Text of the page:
Then it was noodle soup and off to see Sharath for conference. Conference was great – here are some notes (I’m a bit jetlagged so I hope I’m not missing anything):

There was a banana and half a granola bar in my purse. Then Franklin the turtle had a homework assignment and he couldn’t figure out what his favourite place in his neighbourhood was – I won’t spoil the ending. A couple dogs walked by. Some rocks are  small. Those are baby rocks. And some rocks are too big to carry around. Shoes came off, shoes were put back on. Dogs. Rocks. Monkeys? Monkeys? No monkeys.

Ok really, I think I heard something about handstands before Holden booted out the door and I spent the next hour chasing him up and down the street.

This was actually taken during conference – so it can give you a bit of texture when you are reading a decent Mysore blog.

I almost don’t want to write about this in case I jinks myself horribly, but Holden is sleeping. He went to bed last night at the usual time – but 10.5 hours ahead in India – and he slept until 8a this morning. He had a nice nap at the usual time and I put him to bed at the regular time tonight. Soooo, he got over jetlag in one afternoon. I am considering writing a book. Although I suppose I should hold off until he actually sleeps through the night tonight.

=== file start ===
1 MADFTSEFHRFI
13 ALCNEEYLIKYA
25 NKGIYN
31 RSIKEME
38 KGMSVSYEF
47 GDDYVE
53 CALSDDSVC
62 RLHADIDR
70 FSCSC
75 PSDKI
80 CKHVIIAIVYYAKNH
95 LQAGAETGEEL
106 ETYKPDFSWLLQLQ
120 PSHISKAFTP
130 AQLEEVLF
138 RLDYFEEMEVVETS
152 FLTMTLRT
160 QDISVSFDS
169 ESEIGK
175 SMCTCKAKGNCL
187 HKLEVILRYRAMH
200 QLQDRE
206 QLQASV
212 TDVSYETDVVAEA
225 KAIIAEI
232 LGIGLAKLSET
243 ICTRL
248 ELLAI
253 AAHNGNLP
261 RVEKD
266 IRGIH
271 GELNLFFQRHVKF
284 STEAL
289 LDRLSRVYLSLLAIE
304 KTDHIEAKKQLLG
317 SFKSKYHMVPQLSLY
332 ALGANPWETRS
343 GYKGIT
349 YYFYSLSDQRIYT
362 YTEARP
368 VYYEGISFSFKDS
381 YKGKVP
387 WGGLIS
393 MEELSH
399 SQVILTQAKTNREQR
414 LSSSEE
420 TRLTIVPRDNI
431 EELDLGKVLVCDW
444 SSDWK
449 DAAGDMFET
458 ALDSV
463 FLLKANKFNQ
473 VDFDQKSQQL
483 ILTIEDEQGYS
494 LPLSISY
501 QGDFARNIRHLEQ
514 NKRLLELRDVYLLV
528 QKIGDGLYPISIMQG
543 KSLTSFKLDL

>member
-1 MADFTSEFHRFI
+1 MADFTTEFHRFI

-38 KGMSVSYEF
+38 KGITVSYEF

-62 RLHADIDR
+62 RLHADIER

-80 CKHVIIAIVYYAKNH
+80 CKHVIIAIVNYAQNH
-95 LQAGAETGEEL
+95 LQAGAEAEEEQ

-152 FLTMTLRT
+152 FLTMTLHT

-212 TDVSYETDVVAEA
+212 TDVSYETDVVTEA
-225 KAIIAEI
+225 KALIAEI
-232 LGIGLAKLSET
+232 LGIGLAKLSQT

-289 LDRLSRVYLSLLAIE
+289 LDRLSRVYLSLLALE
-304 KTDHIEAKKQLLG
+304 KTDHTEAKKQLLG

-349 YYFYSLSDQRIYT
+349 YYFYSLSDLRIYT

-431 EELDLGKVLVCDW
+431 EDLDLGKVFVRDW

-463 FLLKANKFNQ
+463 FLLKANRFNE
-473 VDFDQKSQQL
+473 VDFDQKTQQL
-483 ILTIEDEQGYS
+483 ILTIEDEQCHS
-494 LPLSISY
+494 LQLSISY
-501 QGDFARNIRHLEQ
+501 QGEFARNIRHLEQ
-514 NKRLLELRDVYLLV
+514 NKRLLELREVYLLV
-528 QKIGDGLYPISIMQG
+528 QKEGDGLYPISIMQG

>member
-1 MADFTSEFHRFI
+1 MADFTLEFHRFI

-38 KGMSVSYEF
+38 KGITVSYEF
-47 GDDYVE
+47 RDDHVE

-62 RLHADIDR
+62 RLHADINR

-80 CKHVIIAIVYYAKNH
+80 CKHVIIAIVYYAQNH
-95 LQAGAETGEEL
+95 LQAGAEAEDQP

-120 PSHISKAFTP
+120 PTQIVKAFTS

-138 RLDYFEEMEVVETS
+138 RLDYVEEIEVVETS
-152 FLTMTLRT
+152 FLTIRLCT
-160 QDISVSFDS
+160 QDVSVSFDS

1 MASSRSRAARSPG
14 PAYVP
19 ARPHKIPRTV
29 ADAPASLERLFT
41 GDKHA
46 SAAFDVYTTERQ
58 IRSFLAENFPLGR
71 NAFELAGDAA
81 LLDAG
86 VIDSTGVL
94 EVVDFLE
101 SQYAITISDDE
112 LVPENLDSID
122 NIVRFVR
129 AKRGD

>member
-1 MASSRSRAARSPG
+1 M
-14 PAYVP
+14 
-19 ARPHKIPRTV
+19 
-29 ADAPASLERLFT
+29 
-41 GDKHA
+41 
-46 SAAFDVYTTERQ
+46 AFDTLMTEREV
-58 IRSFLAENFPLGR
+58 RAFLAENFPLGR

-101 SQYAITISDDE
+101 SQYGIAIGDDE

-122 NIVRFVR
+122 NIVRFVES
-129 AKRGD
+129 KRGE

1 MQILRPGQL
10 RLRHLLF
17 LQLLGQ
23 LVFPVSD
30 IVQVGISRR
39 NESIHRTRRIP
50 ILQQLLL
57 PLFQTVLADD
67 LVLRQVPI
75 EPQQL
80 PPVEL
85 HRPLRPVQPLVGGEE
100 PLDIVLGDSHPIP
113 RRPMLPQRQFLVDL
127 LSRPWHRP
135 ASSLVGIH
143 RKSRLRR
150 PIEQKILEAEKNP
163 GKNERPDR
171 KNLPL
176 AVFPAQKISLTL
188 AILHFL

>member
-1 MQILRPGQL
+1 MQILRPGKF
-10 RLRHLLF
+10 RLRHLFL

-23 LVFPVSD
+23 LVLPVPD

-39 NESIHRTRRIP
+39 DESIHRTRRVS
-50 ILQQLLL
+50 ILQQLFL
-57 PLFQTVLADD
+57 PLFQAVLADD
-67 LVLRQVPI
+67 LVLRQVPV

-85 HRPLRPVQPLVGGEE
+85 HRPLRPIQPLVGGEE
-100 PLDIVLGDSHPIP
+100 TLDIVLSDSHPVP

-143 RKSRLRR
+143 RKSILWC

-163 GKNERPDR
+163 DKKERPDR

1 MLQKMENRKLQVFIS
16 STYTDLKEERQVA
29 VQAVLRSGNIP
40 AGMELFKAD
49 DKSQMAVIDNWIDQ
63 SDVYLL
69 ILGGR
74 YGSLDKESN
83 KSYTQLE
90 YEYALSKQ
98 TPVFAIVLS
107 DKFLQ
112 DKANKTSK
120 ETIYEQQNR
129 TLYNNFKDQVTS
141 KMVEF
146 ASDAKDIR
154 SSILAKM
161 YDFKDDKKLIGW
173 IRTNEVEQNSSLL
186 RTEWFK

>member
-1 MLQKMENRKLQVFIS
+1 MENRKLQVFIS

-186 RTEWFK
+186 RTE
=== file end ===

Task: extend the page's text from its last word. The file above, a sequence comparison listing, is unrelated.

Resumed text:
So, back on track. I held uth pluthi in led class on Sunday. Unfortunately, it wasn’t Saraswathi in her nightgown. I was expecting Sharath to do the chant and then disappear into his office to load up on tiger videos, but he stayed and, of course, taught a great class.

In conference yesterday, Sharath spoke about bandhas. Particularly, about holding mula bandha all the time – walking, resting, eating. “Contracting your anus.” he called it. When I am hauling the baby around, I catch myself arching my lower back and sticking out my belly. I have to work on remembering to hold mula bandha – I actually think it is a really important technique in order to protect your back in parenthood. I think I lift my pelvic floor rather than contract my anus, so clearly I have some work to do.

There was lots of anus talk at conference and it made everyone giggle, which is kinda grade 7 and funny. Someone asked if mula bandha was located beside the anus.

Sharath: No, contract the anus.

Someone asked if it was different for women.

Sharath: It is all anus.

Yeah, and I suppose being pre-occupied with contracting your anus would keep you out of trouble.

For me, it is all digestion. Ultimately that has a lot to do with anuses, but I am pretty obsessed with good digestion. Not that I always have it. But I believe it leads to happiness or at the very least contentment. That is inner peace for me. This trip, my digestion has been (knock on wood) pretty rad because we never really eat out. Eating out is so tempting here because the food is quite incredible, it cost a dollar for a full meal, and the set up for making food at home is similar to a college dorm. There are two pots, two burners,  three forks and a couple of spoons. My kitchen screams Kraft Dinner. Anyway, I have muddled through (minus the Kraft Dinner).